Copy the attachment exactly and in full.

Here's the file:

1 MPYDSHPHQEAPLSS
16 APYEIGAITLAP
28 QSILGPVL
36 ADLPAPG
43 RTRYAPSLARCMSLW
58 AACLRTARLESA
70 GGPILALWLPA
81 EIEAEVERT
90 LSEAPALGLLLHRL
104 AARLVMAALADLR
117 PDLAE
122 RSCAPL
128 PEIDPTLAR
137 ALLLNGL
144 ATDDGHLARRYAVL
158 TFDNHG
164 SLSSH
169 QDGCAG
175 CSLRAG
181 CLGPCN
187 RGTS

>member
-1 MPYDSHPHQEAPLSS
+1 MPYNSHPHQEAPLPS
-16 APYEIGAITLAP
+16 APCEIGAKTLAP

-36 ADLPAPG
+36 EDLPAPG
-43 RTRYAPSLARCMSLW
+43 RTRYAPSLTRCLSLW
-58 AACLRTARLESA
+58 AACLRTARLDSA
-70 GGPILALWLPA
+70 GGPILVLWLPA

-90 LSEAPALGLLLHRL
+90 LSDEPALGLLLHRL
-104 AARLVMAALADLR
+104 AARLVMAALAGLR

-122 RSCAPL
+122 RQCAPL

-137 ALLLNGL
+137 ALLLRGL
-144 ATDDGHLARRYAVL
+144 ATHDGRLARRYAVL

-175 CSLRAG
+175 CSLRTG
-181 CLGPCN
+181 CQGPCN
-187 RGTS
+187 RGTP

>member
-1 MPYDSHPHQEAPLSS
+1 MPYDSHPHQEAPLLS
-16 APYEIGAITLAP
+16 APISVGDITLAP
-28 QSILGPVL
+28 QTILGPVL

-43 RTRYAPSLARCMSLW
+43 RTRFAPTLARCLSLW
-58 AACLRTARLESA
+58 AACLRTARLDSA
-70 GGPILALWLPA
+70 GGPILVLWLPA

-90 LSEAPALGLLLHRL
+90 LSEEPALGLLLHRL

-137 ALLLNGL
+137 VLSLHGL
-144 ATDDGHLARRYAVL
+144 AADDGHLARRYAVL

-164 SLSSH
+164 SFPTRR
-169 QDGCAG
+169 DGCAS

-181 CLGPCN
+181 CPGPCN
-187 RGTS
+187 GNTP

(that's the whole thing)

1 MPYDSHPHQEAPLSS
16 APYEIGAITLAP
28 QSILGPVL
36 ADLPAPG
43 RTRYAPSLARCMSLW
58 AACLRTARLESA
70 GGPILALWLPA
81 EIEAEVERT
90 LSEAPALGLLLHRL
104 AARLVMAALADLR
117 PDLAE
122 RSCAPL
128 PEIDPTLAR
137 ALLLNGL
144 ATDDGHLARRYAVL
158 TFDNHG
164 SLSSH
169 QDGCAG
175 CSLRAG
181 CLGPCN
187 RGTS

>member
-1 MPYDSHPHQEAPLSS
+1 MPYNSHPHQEAPLPS
-16 APYEIGAITLAP
+16 APCEIGAKTLAP

-36 ADLPAPG
+36 EDLPAPG
-43 RTRYAPSLARCMSLW
+43 RTRYAPSLTRCLSLW
-58 AACLRTARLESA
+58 AACLRTARLDSA
-70 GGPILALWLPA
+70 GGPILVLWLPA

-90 LSEAPALGLLLHRL
+90 LSDEPALGLLLHRL
-104 AARLVMAALADLR
+104 AARLVMAALAGLR

-122 RSCAPL
+122 RQCAPL

-137 ALLLNGL
+137 ALLLRGL
-144 ATDDGHLARRYAVL
+144 ATHDGRLARRYAVL

-175 CSLRAG
+175 CSLRTG
-181 CLGPCN
+181 CQGPCN
-187 RGTS
+187 RGTP

>member
-1 MPYDSHPHQEAPLSS
+1 MPYDSHPHQEAPLLS
-16 APYEIGAITLAP
+16 APISVGDITLAP
-28 QSILGPVL
+28 QTILGPVL

-43 RTRYAPSLARCMSLW
+43 RTRFAPTLARCLSLW
-58 AACLRTARLESA
+58 AACLRTARLDSA
-70 GGPILALWLPA
+70 GGPILVLWLPA

-90 LSEAPALGLLLHRL
+90 LSEEPALGLLLHRL

-137 ALLLNGL
+137 VLSLHGL
-144 ATDDGHLARRYAVL
+144 AADDGHLARRYAVL

-164 SLSSH
+164 SFPTRR
-169 QDGCAG
+169 DGCAS

-181 CLGPCN
+181 CPGPCN
-187 RGTS
+187 GNTP